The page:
Much is being made in the mainstream media about a perceived schism in the Republican party due to the advancement of the TEA Party movement. With the primary victory of Christine O'Donnell, many in the so-called establishment fear that the TEA Party is causing more harm than good by advancing a candidate who is principled, though considered to be unelectable in a moderately blue state. So is this causing the GOP a schizophrenic breakdown, or are the voices inside their collective head nothing more than Jiminy Cricket? Also, is the GOP the only party plagued by internal divisions? Are the Democrats immune to internal strife or even mutiny?
Last year, I took the opportunity to attend my first local tea party. There were mostly good, old-fashioned people who were concerned about their country. But in a crowd of any size, you're seldom short of a minority of dubious types (i.e. the overweight gentleman in a Guy Fawkes costume). Generally, they have the same principles as most dinner-table Republicans have always had: pro-life, pro-gun, pro-family, anti-tax, anti-big government, etc. These values aren't unusual, they're not outside the mainstream, they're not extremist. In fact, you can find these same ideas in the Republican party platform. The TEA party is simply serving as the conscience of the GOP, a reminder to politicians of the principles they were sent to Washington to protect. And they are achieving results.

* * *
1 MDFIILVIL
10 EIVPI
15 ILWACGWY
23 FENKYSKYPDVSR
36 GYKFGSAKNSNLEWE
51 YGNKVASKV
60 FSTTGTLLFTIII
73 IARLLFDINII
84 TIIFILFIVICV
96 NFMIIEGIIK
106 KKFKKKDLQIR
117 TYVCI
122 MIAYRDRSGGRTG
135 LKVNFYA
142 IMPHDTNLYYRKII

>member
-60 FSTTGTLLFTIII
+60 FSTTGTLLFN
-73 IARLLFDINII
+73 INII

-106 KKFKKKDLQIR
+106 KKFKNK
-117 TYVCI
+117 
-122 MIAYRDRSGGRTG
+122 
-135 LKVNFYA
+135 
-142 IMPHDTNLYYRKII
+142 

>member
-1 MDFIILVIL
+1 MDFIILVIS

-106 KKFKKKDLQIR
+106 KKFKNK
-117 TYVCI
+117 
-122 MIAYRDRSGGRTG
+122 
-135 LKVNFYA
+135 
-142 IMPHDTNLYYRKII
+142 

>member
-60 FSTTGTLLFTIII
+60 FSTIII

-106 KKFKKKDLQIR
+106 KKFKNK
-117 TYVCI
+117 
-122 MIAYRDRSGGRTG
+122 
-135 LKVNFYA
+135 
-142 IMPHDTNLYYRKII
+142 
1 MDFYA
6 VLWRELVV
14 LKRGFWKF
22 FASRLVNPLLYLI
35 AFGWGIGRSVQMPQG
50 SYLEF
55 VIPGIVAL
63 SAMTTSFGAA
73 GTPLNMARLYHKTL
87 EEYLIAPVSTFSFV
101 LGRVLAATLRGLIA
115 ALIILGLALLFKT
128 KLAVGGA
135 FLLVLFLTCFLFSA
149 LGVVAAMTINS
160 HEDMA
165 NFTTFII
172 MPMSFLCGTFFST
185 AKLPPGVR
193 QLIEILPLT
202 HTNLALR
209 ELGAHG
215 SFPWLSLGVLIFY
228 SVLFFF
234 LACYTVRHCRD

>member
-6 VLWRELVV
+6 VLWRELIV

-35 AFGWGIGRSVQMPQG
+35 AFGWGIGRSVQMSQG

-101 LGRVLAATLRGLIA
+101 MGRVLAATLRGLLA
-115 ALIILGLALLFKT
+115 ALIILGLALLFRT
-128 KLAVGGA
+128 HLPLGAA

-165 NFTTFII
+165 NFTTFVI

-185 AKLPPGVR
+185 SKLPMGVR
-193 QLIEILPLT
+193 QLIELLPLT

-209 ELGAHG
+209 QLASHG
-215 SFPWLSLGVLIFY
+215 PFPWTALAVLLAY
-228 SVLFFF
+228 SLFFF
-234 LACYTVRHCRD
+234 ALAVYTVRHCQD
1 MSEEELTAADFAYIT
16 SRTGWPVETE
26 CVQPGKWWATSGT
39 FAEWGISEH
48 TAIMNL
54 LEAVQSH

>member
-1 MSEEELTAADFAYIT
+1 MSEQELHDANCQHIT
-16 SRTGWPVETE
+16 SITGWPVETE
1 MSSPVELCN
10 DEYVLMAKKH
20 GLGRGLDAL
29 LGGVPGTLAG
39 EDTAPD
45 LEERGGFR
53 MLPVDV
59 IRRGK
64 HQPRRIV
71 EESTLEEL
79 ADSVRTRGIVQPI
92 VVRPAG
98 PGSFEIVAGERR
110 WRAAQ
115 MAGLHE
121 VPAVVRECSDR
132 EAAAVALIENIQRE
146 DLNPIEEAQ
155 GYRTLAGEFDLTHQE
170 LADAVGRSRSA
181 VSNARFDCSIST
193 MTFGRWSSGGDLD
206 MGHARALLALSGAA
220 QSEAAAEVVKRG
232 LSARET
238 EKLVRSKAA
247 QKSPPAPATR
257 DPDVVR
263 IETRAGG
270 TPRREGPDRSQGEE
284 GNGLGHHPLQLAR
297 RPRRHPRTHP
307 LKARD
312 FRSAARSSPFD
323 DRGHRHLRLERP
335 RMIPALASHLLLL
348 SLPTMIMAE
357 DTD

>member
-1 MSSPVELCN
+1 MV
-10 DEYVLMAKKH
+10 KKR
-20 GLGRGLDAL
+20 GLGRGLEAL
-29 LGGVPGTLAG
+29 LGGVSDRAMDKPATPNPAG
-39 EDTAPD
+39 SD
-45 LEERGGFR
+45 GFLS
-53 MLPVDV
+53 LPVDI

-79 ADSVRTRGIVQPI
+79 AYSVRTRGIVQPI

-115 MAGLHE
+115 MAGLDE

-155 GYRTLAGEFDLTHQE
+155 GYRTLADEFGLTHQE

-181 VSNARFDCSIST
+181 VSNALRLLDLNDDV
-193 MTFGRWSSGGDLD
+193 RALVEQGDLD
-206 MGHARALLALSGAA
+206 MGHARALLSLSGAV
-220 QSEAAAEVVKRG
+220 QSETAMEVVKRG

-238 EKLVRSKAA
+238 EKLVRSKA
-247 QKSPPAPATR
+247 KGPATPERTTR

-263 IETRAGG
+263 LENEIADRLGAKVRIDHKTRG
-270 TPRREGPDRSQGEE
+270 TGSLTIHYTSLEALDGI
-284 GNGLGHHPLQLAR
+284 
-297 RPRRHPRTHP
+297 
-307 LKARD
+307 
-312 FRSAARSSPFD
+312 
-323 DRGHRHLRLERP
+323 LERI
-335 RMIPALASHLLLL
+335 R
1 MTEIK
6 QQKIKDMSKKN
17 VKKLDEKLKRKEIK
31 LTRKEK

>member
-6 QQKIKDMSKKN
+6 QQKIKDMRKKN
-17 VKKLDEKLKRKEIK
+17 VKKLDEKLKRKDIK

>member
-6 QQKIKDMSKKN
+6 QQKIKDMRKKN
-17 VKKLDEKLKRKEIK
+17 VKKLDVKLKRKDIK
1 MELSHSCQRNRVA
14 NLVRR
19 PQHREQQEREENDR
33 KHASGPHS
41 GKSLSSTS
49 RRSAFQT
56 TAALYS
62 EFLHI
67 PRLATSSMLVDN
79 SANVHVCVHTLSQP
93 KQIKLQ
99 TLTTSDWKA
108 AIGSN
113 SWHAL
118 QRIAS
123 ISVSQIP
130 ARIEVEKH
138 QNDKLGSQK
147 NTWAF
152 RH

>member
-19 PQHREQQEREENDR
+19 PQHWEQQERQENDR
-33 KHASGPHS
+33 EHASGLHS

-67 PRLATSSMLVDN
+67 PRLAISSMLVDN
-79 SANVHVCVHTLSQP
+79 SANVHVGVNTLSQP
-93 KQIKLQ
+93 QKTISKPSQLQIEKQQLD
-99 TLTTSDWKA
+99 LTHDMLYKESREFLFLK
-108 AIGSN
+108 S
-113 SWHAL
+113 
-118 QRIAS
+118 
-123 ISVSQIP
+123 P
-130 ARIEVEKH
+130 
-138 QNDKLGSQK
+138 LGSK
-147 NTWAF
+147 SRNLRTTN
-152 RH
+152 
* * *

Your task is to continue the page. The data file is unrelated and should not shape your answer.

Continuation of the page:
For the GOP, the TEA party is a correction of the course in the conservative movement. It's not a hijacking of right wing extremist loons, at least not yet. Indeed, I suppose there's always the possibility of that happening. But in some cases, I'm not exactly sure I would pass one of them up for a seasoned politician who votes in such a way that would nauseate me consistently.